Direct observations of microbial growth in a large number of natural ecosystems have shown that the predominant populations are attached to surfaces where they grow in glycocalyx enclosed microcolonies that develop into adherent biofilms (Costerton et al. 1987; Cheng et al. 1991; Lappin-Scott et al. 1992). In various digestive tracts, this adhesion takes the form of very specific associations with insoluble nutrients (Cheng et al. 1977; Akin 1979; Cheng et al. 1991) to form particle associated microbial populations, and with tissue surfaces to form tissue associated populations (Cheng & Costerton 1980; Cheng et al. 1981a, b). A variation of this latter mode of growth is the association of a major microbial population with the mucous blanket of secretory intestinal tissue (Rozee et al. 1982). Bacteria of the ruminant digestive tract can be divided into three distinct subpopulations, (i) those associated with the digesta, (ii) those associated with gastrointestinal tissue and (iii) those associated with gastrointestinal fluid (Cheng & Costerton 1980; Cheng et al. 1981a; Czerkawski & Cheng 1988).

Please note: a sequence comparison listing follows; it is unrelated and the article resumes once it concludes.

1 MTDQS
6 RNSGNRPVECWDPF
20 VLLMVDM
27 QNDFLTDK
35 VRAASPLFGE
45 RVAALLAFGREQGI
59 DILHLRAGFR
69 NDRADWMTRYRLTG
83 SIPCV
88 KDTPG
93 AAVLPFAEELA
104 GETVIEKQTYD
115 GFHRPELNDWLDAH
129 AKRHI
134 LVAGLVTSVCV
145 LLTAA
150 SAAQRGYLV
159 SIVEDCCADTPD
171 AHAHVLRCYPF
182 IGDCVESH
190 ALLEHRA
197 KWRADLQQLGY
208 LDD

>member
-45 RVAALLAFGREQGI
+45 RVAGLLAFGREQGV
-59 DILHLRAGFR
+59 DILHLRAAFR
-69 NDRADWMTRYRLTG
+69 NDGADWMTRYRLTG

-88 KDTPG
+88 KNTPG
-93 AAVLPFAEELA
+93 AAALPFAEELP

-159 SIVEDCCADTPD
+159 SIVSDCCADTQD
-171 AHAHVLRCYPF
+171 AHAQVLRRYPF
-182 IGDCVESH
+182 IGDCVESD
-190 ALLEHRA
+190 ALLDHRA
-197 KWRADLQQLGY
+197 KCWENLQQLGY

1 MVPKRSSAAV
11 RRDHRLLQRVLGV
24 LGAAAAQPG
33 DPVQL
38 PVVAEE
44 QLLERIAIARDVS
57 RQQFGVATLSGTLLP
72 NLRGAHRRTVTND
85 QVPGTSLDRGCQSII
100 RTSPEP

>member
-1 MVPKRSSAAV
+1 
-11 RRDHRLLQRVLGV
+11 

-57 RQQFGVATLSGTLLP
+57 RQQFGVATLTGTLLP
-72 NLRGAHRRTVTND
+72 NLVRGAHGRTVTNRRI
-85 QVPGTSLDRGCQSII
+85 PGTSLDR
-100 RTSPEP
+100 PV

General principles of microbial ecology dictate that any organism will establish itself in a favourable nutrient niche and proliferate within a physiologically integrated community. Our observations of the growth of bacteria associated with feed particles indicate that each species adheres to its own particular insoluble substrate (e.g. cellulose, protein, starch) and produces enzymes to degrade insoluble substrates to soluble nutrients (Cheng et al. 1984; McAllister et al. 1990b).
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